Yes. That title is 100% true and 100% not clickbait. But before we get into the story, I have to provide some context.
When my husband and I decided to get married, we both knew that we didn’t want anything over-the-top for our wedding.
Reason One: Laziness. I don’t like wedding planning and let’s be real, as the woman, I would have been charged to do the majority of the heavy lifting, which is not something that I saw value in— neither short-term nor long-term.
Reason Two: Cost. The average national cost for a wedding in the US is close to $30K. I had just finished expensive grad school and he was just cleaning up his credit and getting out of debt, so to put ourselves deep in the debt hole again, for a big party was the antithesis of all of the hard work that we had done with our finances.
Reason Three: My mom’s wedding. As a little girl, I always saw pictures of my mom’s wedding, which she did in a courthouse in Canada in the late 60s. And I thought she looked beautiful. She wore a white suit, some white gloves, and a white hat tilted to the side. She was (and is) a real glossy pet. So somewhere deep in my subconscious her simple and elegant move to matrimony was my gold standard.
Bonus reason: Dress Shopping. Don’t get me wrong, I love a good thrift store (sometimes) because it’s a one-and-done thing. But with dress shopping for a wedding, I feel you have to find the perfect dress. And we can thank infomercials like Say Yes to the Dress for that. Yep, I said it. Sexy, savvy infomercials.
The dress journey
My two girlfriends, my mom, and I went to David’s Bridal for our first (and last) round of gown shopping three weeks before my wedding day. I tried on six dresses before I was done. And before my mom and I could duke it out on the plush carpet of gracious salespeoples’ showroom, we decided to leave with some dignity and go for lunch.
Over lunch, she wanted to know why she was cursed with such a hardheaded child (mind you, I was 32, but that’s ok) and I wanted to know why this woman wouldn’t leave me the hell alone. My girl Sherri was trying to play referee, but she wasn’t successful. My other friend, Aleia, exited stage right for another “appointment” for the day. I bet she was very happy.
We ate our greasy burgers and fries in silence.
For the remaining weeks leading up to our exquisite 25-person wedding in my childhood living room, I went solo and virtual for dress shopping. By this time, I had already bought a beautiful Ralph Lauren cocktail dress from Macy’s which I really loved, but my mom hated it because in her words “wedding dresses are supposed to be long, Kara.”
So to please my maternal unit, I was shopping online for a “long dress.”
What I had learned from our David’s Bridal showdown was that I wasn’t into traditional wedding dresses. No Cinderella. No Mermaid. No Bling. No Couture. The dresses I tried on were absolutely beautiful, but not me. I didn’t want extravagance or glamoooooour.
I wanted exquisite simplicity, elegance, and classic beauty.
I also wanted a red lip and a flower in my hair.
It was one week before my wedding day and I had yet to find that long dress that would both pacify my mother and speak to my style. I was getting nervous. I had already bought five dresses online and none of them worked. I settled on a one-shoulder number that was simple and beautiful, but not as elegant as I would have liked.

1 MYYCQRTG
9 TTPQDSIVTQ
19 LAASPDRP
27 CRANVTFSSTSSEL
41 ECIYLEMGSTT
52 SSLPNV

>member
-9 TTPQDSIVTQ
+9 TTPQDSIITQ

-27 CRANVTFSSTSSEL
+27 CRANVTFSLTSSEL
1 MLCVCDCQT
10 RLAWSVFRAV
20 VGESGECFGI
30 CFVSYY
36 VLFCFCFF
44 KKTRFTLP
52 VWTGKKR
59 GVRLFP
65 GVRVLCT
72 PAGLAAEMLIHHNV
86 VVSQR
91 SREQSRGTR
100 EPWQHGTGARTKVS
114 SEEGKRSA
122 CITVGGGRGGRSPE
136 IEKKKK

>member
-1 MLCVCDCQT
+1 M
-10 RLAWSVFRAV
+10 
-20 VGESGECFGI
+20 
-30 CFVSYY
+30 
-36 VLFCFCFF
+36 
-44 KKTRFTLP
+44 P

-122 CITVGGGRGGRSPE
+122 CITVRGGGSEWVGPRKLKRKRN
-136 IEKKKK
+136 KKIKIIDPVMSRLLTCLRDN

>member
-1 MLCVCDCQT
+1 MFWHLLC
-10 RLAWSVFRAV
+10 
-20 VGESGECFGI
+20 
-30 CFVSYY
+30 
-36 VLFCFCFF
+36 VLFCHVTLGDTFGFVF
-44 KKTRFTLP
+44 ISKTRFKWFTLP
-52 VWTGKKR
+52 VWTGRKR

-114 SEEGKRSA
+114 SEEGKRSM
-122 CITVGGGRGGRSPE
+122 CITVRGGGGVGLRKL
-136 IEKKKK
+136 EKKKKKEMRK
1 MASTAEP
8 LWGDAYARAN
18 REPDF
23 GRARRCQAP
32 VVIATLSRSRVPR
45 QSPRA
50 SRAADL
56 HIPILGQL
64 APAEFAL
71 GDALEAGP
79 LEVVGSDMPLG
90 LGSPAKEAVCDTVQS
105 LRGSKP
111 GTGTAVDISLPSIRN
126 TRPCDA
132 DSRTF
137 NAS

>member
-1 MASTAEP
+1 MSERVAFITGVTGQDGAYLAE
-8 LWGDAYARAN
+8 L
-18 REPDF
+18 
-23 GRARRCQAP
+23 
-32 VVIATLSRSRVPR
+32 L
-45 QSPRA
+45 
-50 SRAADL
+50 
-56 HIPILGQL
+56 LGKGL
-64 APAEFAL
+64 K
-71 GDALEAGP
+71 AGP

I reasoned to myself, “At least I have my Ralph Lauren, which by that time, I had decided to wear for the wedding brunch. But something in me couldn’t get away with settling. Even the most anti-wedding bride wants to feel beautiful and confident on her wedding day. So the day before my wedding, I changed course, got up early and hit the streets, hoping that I would get lucky.
There was this one hole-in-the-wall spot I would always go to for new brand name dresses at super deep discounts. (No, they were legal. These places buy clothes that are a few seasons old in bulk.)
So at 9am, I’m at my spot. It’s empty and I go straight to my favorite racks. I comb through all of them looking for thee dress, but found nothing.
I saw a few cute things from one of my favorite designers, Donna Ricco, but nothing for a wedding.
I was beginning to panic. Really, really panic. I’m the ultimate procrastinator but have always been able to eek out a win.
So out of cheer desperation, I ask the manager, “Hey, do you happen to have wedding dresses in a size 6 or 8?”
And guess what he said?
He said, “No, but we do have some Calvin Klein gowns downstairs.”
Wait. What? Stop playinnnnnnng.
I push past homeboy and run downstairs and there they were.
At least a half dozen of the most gorgeous, simple, elegant, and classily beautiful halter ivory gowns with cross-straps in the back that I’ve ever seen hanging up on some random exposed pipe.
And they were in my size.
I stepped out of my makeshift dressing room—a corner in the empty basement with a wall of mirrors—and started to cry.
I had found my dress. I had found my dress.
But there was no price tag.
“How much?” I yell upstairs, expecting and willing to pay anything.
Wait. What? Again.
I didn’t ask him to repeat the price because I didn’t want it to change.
I paid my $35 and walked out of that shop relieved and very prayerful.
I could hear one of my mom’s favorite sayings, “God takes care of fools and children.”
And I was both.
If you want a low-cost beautiful wedding dress like me without the drama or foolishness that I went through or have a beautiful gown that you want to sell, the good people at PreOwnedWeddingDresses.com , the sponsors of this post, can help. They have over 20,000 designer gowns at a fraction of the retail price. And they help past brides sell without commission.